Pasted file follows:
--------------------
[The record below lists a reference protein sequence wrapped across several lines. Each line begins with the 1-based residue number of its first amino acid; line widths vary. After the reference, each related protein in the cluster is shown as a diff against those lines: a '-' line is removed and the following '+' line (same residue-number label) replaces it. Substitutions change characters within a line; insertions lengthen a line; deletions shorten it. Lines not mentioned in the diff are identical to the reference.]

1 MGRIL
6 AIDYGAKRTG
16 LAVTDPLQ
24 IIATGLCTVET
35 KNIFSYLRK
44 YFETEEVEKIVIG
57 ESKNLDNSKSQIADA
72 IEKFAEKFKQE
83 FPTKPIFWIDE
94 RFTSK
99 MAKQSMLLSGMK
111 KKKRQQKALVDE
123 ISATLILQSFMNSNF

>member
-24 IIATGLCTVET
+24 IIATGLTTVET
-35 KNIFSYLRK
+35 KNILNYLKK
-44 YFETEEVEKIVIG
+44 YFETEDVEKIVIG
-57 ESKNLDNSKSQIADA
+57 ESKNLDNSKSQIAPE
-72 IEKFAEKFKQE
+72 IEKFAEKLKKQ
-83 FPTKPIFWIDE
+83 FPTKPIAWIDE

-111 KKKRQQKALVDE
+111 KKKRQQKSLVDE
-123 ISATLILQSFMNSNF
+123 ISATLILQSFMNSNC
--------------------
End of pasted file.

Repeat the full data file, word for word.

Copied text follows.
[The record below lists a reference protein sequence wrapped across several lines. Each line begins with the 1-based residue number of its first amino acid; line widths vary. After the reference, each related protein in the cluster is shown as a diff against those lines: a '-' line is removed and the following '+' line (same residue-number label) replaces it. Substitutions change characters within a line; insertions lengthen a line; deletions shorten it. Lines not mentioned in the diff are identical to the reference.]

1 MGRIL
6 AIDYGAKRTG
16 LAVTDPLQ
24 IIATGLCTVET
35 KNIFSYLRK
44 YFETEEVEKIVIG
57 ESKNLDNSKSQIADA
72 IEKFAEKFKQE
83 FPTKPIFWIDE
94 RFTSK
99 MAKQSMLLSGMK
111 KKKRQQKALVDE
123 ISATLILQSFMNSNF

>member
-24 IIATGLCTVET
+24 IIATGLTTVET
-35 KNIFSYLRK
+35 KNILNYLKK
-44 YFETEEVEKIVIG
+44 YFETEDVEKIVIG
-57 ESKNLDNSKSQIADA
+57 ESKNLDNSKSQIAPE
-72 IEKFAEKFKQE
+72 IEKFAEKLKKQ
-83 FPTKPIFWIDE
+83 FPTKPIAWIDE

-111 KKKRQQKALVDE
+111 KKKRQQKSLVDE
-123 ISATLILQSFMNSNF
+123 ISATLILQSFMNSNC